2. Heat a large non-stick skillet with canola oil over medium high heat. When the oil is hot, add the cumin seeds and let them pop. Add the potatoes and saute for 3 to 4 minutes till they are brown at the edges. Add the cauliflower and 1/2 teaspoon kosher salt, and turmeric and cook for another 3 to 4 minutes. Now cover the pan and cook over medium heat for 5 minutes, tossing once in between. Add another 1/2 teaspoon kosher salt and continue to cover and cook for another 5 minutes over medium heat, till the potatoes are soft and the cauliflower is cooked. Remove the cover and add the green peas, 'Mom's masala' and sugar and toss well. Cook for a couple of minutes. Remove to a serving bowl and serve.
Serves 4

Mom's Masala
2 tablespoon + 1 teaspoon cumin seeds
3 tablespoon coriander seeds
11 pods of green cardamom
1/2 tablespoon cloves
2 inch stick of cinnamon
1 1/2 teaspoon black pepper


  1. Heat a small heavy bottomed skillet over medium heat. Add the cumin seeds and roast till they start to crackle and give off their smoky aroma. Be careful not to burn the spices as there is a fine line between being roasted and burnt. It is better to roast a little less than having burnt spices. Remove the cumin to the spice grinder and do the same with the coriander seeds.
  2. The cardamom, cloves and cinnamon can be roasted for about a minute and the black pepper separately for about a minute as well.
  3. Grind them altogether to a powder - it need not be very fine. 
Makes a scant 1/2 cup. Can be refrigerated for prolonged shelf life.

Note - 1: I find the Cuisinart spice grinder works best, since it has a detachable bowl. Coffee grinders can work as well, but you will need a separate one for coffee and spices.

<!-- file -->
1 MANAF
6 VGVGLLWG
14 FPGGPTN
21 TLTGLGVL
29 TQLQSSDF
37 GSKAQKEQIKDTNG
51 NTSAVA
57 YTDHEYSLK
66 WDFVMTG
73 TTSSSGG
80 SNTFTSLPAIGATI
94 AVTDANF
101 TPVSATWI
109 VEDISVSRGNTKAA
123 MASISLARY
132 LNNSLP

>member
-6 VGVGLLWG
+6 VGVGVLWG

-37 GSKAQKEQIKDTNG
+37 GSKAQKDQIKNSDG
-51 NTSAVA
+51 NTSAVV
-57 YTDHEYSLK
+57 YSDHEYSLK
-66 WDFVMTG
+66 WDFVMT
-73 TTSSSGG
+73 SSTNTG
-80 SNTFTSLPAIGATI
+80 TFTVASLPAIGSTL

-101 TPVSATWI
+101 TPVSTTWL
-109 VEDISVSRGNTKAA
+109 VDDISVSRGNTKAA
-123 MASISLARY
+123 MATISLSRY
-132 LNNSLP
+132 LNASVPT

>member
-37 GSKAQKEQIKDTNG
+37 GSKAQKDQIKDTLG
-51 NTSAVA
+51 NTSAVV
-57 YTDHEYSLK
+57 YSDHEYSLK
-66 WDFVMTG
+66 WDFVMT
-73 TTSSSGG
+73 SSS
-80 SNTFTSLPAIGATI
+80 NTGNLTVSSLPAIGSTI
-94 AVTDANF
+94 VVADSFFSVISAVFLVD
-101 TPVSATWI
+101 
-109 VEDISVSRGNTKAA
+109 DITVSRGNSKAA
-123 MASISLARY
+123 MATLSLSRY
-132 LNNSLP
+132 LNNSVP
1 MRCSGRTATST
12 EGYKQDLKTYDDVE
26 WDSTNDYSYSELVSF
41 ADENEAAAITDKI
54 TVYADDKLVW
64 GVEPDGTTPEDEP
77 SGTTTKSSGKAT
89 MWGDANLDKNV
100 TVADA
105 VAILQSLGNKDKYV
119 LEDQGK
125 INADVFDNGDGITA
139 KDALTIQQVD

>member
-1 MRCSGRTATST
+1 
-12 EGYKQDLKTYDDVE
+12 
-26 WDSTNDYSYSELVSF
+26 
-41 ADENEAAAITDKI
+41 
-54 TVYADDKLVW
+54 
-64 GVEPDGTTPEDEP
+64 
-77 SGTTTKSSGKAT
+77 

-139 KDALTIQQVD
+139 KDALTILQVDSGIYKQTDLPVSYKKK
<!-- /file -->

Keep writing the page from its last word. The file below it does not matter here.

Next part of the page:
Note - 2: You can use the same recipe to cook with just potatoes, or just cauliflower or a combination of potatoes and green beans. They are all delicious. Also, you can use this 'masala' as a substitute where a recipe calls for garam masala. 

Sunday, October 16, 2011

Zucchini and black bean quesadilla

As I mentioned earlier on my blog, quesadillas are great for vegetarian Mexican dinners. They can be filled with various things. Today's filling is humble zucchini and black beans. The farmers markets still have tender zucchini which is essential for this dish since the large ones have seeds and as a result too much moisture. The moisture makes the quesadilla soggy. I added some taco seasoning to the zucchini and the beans and it took the filling to a new level. Paired with some guacamole and tomato salsa it is a quick dinner option.


Zucchini and Black bean quesadilla
Click picture to enlarge
1 large white onion, finely chopped
1 large clove of garlic, finely minced
3/4 lb tender zucchini
1/2 a 14 oz can of cooked black beans, drained (I use the Trader Joes brand of organic beans)
1 1/2 tablespoon canola oil
1/4 teaspoon kosher salt
1 teaspoon taco seasoning mix (I use the Trader Joes brand)
Four, 10" Multigrain Mission Wraps 
Grated Mexican cheese like Queso Fresco (amount depends on how "cheesy" you like your quesadillas)
4 tablespoon finely minced cilantro leaves (optional)


 Trim the zucchini and cut them into matchsticks i.e. first slice them thinly and then stack a few slices at a time and cut them into matchsticks. Or you could take the easy way out like me and use a mandoline with the julienne attachment. Cutting the zucchini this way prevents them from becoming mushy when you cook it.